Covid-19 will also focus on smart homes. Smart homes deploy IoT hardware to enable hands-free home security, energy management and home entertainment. Application-based solutions that control a wide range of appliances will be the first step towards touchless services. Improved management of household utilities will lower the frequency of repairman visits and dependence on external vendors. Smart wellness includes smart home applications such as fall and activity detection. Smart home start-up, Caspar, has a product that improves awareness. It detects resident activity and sends a notification to the registered care circle if a senior citizen falls or has a fever. Additionally, the built-in AI system encourages residents to adopt a healthier lifestyle and reminds them to take medicines without the use of any wearables. This is a key feature for families, as it tracks the health of senior citizens living across different cities.

Out-of-home solutions

Out-of-home solutions refer to building management systems (BMS) implemented across clubhouses, lobbies and other common areas. In a post Covid-19 setting, monitoring the use of common spaces and the flow of residents and guests are a priority. Smart BMS solutions will become central for ensuring the safety and security of others. This involves implementing and tracking a host of digital measures integrated into a single user-friendly solution:

  • Smart entry/exit: This involves enabling touchless doors and elevators, and maintaining a digital footprint of all guest visits to the building along with digital records of temperature checks.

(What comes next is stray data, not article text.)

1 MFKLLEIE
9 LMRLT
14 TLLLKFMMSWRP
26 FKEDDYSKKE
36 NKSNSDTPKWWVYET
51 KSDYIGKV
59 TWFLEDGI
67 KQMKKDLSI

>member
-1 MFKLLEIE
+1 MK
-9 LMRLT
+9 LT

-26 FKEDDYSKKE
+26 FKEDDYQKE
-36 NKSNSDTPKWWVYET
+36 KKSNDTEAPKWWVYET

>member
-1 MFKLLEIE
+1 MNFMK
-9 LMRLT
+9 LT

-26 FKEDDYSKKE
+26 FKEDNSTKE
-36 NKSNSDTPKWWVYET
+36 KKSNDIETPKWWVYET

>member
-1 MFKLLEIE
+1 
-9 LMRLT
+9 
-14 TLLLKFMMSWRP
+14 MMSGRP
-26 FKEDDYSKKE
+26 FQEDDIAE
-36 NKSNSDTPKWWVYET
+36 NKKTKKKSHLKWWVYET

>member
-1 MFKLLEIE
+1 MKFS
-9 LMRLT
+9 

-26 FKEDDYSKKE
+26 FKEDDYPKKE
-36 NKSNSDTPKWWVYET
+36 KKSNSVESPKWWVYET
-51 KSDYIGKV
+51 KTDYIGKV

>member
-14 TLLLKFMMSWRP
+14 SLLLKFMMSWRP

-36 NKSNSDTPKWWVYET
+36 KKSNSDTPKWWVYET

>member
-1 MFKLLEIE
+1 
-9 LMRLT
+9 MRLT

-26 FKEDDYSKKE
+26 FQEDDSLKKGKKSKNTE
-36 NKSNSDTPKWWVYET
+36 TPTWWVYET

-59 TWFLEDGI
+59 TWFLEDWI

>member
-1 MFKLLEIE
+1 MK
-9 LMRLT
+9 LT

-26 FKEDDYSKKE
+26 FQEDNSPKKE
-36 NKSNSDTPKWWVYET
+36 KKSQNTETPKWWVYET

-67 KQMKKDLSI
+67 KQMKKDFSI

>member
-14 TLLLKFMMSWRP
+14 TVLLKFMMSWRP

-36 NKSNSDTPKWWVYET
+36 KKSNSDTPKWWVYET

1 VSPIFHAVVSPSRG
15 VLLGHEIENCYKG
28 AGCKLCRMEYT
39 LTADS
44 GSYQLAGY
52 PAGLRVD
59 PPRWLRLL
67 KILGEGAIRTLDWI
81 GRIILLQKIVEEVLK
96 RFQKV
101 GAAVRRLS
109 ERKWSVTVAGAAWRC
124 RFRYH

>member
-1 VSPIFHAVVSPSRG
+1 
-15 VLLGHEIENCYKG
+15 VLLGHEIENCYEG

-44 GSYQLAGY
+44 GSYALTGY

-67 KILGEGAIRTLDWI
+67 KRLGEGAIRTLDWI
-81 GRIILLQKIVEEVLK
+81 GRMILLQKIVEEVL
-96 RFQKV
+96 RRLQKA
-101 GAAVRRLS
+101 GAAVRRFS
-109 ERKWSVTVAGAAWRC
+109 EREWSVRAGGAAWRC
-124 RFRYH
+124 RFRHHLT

• Smart clubhouse: As clubhouses operate at a limited capacity, buildings will need a platform to intelligently manage slot bookings, control overcrowding, schedule daily down-time for sanitation and cleaning, and implement smart access controls to reduce physical touch in common areas to zero.
  • Smart delivery: With a rise in e-commerce adoption, buildings have currently developed ad-hoc solutions to manage grocery and other essential deliveries. As non-essential deliveries restart and the volume of goods increases, there will be a need to effectively manage logistics, sanitise products, ensure touchless pick-up and safely discard packaging.

Successful at-scale implementation will require developers to identify the right set of features by project type and partner with players across the smart home spectrum.

In these pressing times, it is imperative that real estate companies make investments in digital adoption to stay ahead. To advance digital transformation, companies must define the ”what” as a prioritised and sequenced list of digital initiatives based on long-term ambitions, market dynamics and a business model with a complementing digital roadmap. It is also important to define the ”how” in terms of the operating model or organisation structure, capabilities needed and investments required for the transformation. Despite the benefits, digital transformation can also create complexities if not undertaken systematically. Agreement across multiple levels, careful prioritization to manage investments and a sound digital operating model is critical to mitigate the risks.

The current environment has created a number of business, logistical and social challenges that can be considered a catalyst for change for real estate companies. The industry and developers must begin to accelerate their digital transformation journey to improve process efficiencies, redefine the end-product and retool with an upgraded operating model for a new future.